Jc F
rw;c coupled with Eq. (1b) and Eq. (2) permits generalizing a relationship

between J and rw in the form

m a

rw J

:
4

ru J0

C. Ruggieri et al. / Engineering Fracture Mechanics 67 (2000) 101±117 105

However, a major point of criticism of the calibration process described above is that the identity

F
Jc F
rw;c and Eq. (4) are always satis®ed for any value of the parameter m. The non-uniqueness

results from the fact that two free parameters (m and ru ) are involved in only one equation. Consider the

data set for toughness values (J) shown as solid symbols in Fig. 1 and its equivalent data set of rw -values for

two arbitrary m-values, m m1 and m m2 . Now, consider the two-parameter Weibull distribution given

by Eq. (1b) which describes the J-values with ®xed parameters (a, J0 ). Each J-value uniquely de®nes a

failure probability for the cracked con®guration, F
Jk . Let again H
J ; m denote the computed functional

relationship between J in the ®nite element model and the Weibull stress for the speci®ed value of m.

Because each J-value is transformed into corresponding Weibull stress values, rmw;k 1

or rmw;k

2

, through H
J ; m,

m1 m2

it becomes clear that F
Jk F
rw;k F
rw;k . Here, there exists no strict requirements to assume SSY or

LSY conditions so long as Eq. (4) remains valid. In other words, because F
J and F
rw are coupled

distributions, a non-uniqueness of the parameter m holds true so long as there exists a Weibull distribution

describing the measured toughness values and the associated Weibull distribution for rw (see Fig. 1).

Consequently, it is not possible to calibrate parameters (m, ru ) using the procedure previously outlined.

Further examination reveals that this iteration scheme to determine parameter m merely re¯ects, at best, the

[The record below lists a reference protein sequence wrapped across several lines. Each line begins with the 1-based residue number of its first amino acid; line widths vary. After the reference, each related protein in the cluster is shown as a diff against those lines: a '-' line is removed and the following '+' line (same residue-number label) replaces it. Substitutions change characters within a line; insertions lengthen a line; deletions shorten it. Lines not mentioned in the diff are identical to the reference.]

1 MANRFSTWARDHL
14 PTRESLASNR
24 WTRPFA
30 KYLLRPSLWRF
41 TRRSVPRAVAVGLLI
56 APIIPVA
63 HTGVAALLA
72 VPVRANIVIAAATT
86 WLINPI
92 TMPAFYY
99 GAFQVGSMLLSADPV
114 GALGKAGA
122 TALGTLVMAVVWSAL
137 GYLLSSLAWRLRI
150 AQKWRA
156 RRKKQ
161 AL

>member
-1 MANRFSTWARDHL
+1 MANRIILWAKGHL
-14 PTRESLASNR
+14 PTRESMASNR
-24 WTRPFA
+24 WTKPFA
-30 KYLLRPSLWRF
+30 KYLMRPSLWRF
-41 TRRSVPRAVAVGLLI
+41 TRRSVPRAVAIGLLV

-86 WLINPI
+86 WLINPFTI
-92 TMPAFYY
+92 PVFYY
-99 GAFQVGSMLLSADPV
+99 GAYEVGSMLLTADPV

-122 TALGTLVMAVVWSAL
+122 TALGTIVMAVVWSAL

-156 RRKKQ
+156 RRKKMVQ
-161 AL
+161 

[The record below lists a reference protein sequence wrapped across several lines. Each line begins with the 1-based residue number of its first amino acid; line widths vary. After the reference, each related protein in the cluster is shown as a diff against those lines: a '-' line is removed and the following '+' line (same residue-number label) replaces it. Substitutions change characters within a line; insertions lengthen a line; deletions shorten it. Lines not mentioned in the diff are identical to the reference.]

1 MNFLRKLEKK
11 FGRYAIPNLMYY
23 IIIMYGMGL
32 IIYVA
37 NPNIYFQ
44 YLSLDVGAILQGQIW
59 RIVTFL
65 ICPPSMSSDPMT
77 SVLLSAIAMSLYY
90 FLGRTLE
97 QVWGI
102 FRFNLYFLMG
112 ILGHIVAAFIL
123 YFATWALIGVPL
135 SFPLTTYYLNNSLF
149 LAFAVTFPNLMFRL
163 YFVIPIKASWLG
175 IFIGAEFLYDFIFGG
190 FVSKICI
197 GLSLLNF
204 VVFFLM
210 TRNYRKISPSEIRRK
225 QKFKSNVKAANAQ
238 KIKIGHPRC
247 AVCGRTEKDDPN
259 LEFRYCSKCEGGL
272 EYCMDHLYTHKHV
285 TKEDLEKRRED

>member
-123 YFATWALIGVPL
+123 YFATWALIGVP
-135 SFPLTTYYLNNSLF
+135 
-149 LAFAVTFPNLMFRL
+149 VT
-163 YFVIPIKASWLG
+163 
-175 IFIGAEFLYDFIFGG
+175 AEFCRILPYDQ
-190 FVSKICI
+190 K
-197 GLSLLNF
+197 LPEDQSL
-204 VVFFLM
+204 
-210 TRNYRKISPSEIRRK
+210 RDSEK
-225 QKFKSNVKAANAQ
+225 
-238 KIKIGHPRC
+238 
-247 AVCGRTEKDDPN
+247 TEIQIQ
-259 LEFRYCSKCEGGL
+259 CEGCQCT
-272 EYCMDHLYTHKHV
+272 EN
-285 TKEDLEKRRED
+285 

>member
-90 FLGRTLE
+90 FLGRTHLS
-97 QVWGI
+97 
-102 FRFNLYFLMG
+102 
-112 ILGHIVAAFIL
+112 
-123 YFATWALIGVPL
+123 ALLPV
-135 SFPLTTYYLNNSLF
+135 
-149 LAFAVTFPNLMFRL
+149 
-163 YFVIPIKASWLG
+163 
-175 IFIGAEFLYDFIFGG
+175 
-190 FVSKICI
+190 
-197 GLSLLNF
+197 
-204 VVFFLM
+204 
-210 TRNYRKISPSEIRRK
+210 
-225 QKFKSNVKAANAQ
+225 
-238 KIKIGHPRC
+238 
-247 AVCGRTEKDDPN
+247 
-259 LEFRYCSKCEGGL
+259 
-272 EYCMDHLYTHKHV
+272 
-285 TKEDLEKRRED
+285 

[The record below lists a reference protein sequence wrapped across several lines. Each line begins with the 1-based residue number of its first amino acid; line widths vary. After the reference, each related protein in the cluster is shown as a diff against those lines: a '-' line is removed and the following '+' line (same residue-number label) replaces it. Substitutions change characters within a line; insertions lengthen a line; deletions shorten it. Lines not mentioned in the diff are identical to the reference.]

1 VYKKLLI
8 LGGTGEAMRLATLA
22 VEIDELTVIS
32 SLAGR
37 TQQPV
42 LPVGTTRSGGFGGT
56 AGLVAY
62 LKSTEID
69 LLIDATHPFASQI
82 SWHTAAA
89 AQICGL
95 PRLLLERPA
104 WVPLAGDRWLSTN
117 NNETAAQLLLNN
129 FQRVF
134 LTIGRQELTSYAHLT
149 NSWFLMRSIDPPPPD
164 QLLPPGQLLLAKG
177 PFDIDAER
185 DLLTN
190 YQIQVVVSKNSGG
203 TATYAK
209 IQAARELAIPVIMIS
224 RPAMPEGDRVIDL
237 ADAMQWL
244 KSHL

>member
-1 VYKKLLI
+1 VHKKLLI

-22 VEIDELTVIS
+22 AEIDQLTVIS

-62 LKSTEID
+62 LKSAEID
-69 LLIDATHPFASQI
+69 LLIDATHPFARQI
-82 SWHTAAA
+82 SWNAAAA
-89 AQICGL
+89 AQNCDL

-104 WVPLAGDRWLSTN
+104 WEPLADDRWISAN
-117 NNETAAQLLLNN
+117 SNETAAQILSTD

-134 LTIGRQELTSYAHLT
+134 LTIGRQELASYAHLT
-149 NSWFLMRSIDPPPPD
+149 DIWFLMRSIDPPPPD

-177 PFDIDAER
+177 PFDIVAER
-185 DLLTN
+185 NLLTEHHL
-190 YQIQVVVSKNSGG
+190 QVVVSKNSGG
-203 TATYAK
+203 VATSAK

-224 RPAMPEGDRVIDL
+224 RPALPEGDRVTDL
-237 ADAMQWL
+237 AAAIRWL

variations in crack-tip ®elds that emerge in numerical analyses of fracture specimens due to meshing re-

®nement, element behavior, integration schemes, etc.

The non-uniqueness of the Weibull parameters arising from the calibration procedure using only a single

set of measured toughness values remains for other (macroscopic) parameters to describe crack front de-

formation, such as the crack mouth opening displacement (CMOD). Here, both J and CMOD increase

strongly with continued deformation well after attainment of a plastic hinge (which invalidates the mea-

sured load as a parameter). Eqs. (1) and (4) remain valid, for example, if we substitute J J
CMOD into

them.

Following the work of Gao, Ruggieri and Dodds (GRD) [16], we now examine the non-uniqueness

calibration of the Weibull stress parameters (m, ru ) using the conventional procedure and crack con®gu-

rations (stationary) under mode I, plane-strain conditions. The Weibull stress for plane-strain conditions is

derived from Eq. (3) by using polar coordinates centered at the (blunted) crack tip as

Z 2p Z q0 1=m

BJ 2

rw rm1 q dq dh ;
5

V0 r20 0 0

where integration extends over the area of the cleavage fracture process zone (plastic zone), B denotes a

reference thickness, rp is the radius of the plastic zone and r1 is the maximum principle stress. Here, q, is the

non-dimensional radius given by r q